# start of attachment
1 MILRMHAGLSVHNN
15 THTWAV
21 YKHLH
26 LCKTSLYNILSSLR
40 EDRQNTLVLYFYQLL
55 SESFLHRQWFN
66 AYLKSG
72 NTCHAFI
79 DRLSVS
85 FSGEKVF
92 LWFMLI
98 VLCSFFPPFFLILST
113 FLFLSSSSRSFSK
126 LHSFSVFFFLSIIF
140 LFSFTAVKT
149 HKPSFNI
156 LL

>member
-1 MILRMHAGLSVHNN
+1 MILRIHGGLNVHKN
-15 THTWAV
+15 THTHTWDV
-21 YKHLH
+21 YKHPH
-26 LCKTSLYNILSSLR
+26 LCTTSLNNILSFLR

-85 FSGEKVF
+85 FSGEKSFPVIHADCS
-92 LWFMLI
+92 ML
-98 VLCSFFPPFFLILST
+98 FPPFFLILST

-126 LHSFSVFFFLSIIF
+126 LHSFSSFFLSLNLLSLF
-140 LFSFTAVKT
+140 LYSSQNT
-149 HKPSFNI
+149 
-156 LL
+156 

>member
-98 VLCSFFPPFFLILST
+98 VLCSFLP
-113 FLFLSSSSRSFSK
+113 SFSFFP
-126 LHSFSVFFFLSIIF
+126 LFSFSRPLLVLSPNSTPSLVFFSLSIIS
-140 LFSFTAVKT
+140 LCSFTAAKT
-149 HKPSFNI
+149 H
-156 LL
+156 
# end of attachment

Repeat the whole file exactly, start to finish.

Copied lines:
1 MILRMHAGLSVHNN
15 THTWAV
21 YKHLH
26 LCKTSLYNILSSLR
40 EDRQNTLVLYFYQLL
55 SESFLHRQWFN
66 AYLKSG
72 NTCHAFI
79 DRLSVS
85 FSGEKVF
92 LWFMLI
98 VLCSFFPPFFLILST
113 FLFLSSSSRSFSK
126 LHSFSVFFFLSIIF
140 LFSFTAVKT
149 HKPSFNI
156 LL

>member
-1 MILRMHAGLSVHNN
+1 MILRIHGGLNVHKN
-15 THTWAV
+15 THTHTWDV
-21 YKHLH
+21 YKHPH
-26 LCKTSLYNILSSLR
+26 LCTTSLNNILSFLR

-85 FSGEKVF
+85 FSGEKSFPVIHADCS
-92 LWFMLI
+92 ML
-98 VLCSFFPPFFLILST
+98 FPPFFLILST

-126 LHSFSVFFFLSIIF
+126 LHSFSSFFLSLNLLSLF
-140 LFSFTAVKT
+140 LYSSQNT
-149 HKPSFNI
+149 
-156 LL
+156 

>member
-98 VLCSFFPPFFLILST
+98 VLCSFLP
-113 FLFLSSSSRSFSK
+113 SFSFFP
-126 LHSFSVFFFLSIIF
+126 LFSFSRPLLVLSPNSTPSLVFFSLSIIS
-140 LFSFTAVKT
+140 LCSFTAAKT
-149 HKPSFNI
+149 H
-156 LL
+156 